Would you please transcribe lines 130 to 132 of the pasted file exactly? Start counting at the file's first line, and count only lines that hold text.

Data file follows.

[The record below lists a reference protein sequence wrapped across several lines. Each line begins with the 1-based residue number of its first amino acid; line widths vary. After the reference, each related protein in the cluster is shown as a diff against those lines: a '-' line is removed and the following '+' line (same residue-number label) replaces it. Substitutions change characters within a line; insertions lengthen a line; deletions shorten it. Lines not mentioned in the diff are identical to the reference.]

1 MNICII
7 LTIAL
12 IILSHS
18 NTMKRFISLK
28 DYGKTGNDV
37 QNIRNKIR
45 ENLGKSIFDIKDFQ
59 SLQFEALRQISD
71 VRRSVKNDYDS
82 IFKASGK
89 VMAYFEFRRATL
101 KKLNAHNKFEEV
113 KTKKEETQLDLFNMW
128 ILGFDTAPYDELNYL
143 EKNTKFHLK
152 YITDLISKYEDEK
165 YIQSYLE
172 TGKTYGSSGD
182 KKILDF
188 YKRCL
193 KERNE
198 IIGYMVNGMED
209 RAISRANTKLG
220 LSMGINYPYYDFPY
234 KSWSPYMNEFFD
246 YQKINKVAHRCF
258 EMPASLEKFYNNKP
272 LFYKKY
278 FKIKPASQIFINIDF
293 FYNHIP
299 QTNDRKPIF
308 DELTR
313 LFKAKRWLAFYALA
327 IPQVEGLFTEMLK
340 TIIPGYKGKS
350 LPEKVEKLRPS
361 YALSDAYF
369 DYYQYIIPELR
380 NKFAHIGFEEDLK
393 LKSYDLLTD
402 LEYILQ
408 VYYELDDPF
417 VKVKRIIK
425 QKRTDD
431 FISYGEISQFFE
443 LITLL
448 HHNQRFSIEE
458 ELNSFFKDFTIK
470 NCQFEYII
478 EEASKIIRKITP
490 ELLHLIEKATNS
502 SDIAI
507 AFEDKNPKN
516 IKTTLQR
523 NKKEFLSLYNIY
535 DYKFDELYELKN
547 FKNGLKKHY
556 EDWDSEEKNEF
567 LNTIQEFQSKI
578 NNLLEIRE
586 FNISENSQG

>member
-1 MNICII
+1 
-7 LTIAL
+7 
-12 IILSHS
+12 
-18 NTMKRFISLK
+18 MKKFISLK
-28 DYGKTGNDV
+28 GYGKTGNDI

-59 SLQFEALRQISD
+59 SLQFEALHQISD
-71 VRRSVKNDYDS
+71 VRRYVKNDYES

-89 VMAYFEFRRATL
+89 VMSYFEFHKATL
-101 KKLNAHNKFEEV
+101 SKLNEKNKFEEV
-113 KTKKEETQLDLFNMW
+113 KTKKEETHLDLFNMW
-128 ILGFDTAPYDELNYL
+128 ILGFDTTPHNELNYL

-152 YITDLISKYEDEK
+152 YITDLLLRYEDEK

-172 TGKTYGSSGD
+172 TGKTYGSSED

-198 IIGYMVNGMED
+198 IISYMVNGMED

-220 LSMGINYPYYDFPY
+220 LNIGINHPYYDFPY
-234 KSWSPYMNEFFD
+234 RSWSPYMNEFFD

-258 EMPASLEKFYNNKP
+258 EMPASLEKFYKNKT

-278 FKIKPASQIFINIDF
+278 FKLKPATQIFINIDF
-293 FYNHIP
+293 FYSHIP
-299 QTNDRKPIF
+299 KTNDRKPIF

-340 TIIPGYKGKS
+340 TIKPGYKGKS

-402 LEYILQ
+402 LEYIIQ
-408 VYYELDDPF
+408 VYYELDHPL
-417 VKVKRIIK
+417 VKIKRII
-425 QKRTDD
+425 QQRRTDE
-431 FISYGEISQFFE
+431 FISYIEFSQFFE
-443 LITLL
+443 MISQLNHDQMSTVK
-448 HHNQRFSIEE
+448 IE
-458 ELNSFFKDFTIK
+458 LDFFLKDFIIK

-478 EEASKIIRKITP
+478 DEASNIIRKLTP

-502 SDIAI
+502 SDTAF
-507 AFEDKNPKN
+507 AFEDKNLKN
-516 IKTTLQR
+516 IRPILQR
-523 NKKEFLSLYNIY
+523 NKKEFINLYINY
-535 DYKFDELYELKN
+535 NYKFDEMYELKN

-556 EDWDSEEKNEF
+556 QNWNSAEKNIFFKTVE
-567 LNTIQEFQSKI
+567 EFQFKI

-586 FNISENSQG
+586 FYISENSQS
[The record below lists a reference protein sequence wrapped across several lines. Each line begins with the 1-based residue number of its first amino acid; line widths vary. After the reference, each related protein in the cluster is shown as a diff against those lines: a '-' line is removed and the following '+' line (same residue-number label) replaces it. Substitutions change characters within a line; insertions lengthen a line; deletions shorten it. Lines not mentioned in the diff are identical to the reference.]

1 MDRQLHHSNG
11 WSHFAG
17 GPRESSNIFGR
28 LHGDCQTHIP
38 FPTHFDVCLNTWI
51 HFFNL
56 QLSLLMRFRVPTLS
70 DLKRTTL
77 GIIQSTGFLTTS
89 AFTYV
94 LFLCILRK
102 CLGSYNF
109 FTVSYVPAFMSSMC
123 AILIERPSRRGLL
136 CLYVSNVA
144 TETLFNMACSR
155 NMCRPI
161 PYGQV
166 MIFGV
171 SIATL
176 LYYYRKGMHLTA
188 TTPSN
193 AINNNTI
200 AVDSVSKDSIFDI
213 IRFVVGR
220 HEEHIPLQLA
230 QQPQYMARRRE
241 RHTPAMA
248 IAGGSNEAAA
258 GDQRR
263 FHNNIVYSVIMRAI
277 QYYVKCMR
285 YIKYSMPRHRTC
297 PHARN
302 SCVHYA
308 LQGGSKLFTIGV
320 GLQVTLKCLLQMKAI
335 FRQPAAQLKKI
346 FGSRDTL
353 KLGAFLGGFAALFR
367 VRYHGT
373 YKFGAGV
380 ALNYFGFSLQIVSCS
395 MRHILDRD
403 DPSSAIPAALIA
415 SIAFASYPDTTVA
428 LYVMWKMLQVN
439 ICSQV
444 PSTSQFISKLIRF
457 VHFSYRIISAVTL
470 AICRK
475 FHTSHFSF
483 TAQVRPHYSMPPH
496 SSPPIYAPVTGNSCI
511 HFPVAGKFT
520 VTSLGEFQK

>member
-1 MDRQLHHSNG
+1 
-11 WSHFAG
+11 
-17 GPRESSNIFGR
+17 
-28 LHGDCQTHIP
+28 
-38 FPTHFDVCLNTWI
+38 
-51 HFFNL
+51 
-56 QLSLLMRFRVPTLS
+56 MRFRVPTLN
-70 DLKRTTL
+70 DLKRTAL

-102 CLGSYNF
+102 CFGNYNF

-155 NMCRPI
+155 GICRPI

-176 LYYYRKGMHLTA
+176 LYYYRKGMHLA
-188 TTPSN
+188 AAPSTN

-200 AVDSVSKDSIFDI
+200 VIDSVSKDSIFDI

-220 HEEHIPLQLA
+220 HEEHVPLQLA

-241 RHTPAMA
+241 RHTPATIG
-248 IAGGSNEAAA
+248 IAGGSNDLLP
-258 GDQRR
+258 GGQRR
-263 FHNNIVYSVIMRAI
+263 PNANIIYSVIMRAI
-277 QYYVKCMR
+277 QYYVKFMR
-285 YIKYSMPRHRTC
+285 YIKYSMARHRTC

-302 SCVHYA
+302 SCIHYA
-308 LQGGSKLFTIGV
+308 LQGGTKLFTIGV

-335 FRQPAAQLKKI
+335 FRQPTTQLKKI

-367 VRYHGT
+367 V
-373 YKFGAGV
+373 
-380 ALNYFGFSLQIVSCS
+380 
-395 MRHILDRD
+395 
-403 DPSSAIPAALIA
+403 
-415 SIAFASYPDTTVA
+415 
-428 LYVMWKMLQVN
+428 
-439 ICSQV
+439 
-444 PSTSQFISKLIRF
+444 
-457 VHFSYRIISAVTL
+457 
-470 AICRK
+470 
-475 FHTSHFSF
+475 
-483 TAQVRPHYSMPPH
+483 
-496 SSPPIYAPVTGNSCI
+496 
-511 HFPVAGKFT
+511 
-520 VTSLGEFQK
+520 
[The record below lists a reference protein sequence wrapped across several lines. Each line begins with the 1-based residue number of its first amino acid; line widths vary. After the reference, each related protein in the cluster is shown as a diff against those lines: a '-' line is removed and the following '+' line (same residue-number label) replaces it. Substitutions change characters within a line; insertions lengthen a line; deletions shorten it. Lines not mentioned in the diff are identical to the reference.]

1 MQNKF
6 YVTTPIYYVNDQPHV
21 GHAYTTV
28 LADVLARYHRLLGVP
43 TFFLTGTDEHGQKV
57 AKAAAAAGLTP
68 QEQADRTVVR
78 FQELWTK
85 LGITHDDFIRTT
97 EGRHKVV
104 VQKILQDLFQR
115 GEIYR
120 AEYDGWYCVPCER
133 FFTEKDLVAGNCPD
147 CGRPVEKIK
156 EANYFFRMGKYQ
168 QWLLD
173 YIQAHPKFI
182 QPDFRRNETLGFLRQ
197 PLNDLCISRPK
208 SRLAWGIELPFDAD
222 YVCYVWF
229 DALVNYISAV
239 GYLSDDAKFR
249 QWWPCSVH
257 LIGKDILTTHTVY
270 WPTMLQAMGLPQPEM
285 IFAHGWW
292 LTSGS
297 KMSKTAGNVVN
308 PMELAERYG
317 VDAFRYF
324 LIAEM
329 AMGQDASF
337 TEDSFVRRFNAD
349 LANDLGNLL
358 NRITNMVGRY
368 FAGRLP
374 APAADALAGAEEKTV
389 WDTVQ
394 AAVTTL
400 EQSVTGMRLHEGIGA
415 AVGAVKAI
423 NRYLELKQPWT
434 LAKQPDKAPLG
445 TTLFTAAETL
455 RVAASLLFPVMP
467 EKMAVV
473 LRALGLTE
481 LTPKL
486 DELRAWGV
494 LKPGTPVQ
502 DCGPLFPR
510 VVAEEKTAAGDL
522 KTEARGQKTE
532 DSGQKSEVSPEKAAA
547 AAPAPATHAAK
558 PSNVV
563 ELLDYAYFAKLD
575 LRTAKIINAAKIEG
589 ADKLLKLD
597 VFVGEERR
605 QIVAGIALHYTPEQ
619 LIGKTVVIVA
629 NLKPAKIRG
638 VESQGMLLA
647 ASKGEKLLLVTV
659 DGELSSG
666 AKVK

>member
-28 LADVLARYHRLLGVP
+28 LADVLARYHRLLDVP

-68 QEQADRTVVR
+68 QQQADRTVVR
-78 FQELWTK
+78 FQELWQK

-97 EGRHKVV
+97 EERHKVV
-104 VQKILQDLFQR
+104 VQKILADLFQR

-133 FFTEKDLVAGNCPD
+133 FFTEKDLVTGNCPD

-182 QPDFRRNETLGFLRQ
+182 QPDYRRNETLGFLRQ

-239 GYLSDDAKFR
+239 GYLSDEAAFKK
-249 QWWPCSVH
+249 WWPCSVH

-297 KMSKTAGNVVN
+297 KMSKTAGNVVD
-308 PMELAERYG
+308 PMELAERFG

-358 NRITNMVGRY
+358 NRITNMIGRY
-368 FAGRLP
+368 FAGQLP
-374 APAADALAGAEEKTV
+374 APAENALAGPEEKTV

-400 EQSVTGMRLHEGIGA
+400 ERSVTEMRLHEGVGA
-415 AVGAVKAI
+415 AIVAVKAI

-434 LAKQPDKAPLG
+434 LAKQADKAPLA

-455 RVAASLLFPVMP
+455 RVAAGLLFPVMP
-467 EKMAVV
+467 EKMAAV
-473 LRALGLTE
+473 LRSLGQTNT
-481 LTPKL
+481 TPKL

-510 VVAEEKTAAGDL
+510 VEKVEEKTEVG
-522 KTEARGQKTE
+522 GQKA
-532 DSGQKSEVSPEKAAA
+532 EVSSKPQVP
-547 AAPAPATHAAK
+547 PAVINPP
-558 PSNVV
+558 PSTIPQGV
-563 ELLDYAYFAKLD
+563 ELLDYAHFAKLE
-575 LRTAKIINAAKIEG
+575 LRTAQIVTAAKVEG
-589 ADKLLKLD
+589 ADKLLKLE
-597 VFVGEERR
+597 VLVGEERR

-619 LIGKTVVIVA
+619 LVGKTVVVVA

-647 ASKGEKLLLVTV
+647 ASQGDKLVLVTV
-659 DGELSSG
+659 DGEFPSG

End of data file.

-523 NKKEFLSLYNIY
+523 NKKEFINLYINY
-535 DYKFDELYELKN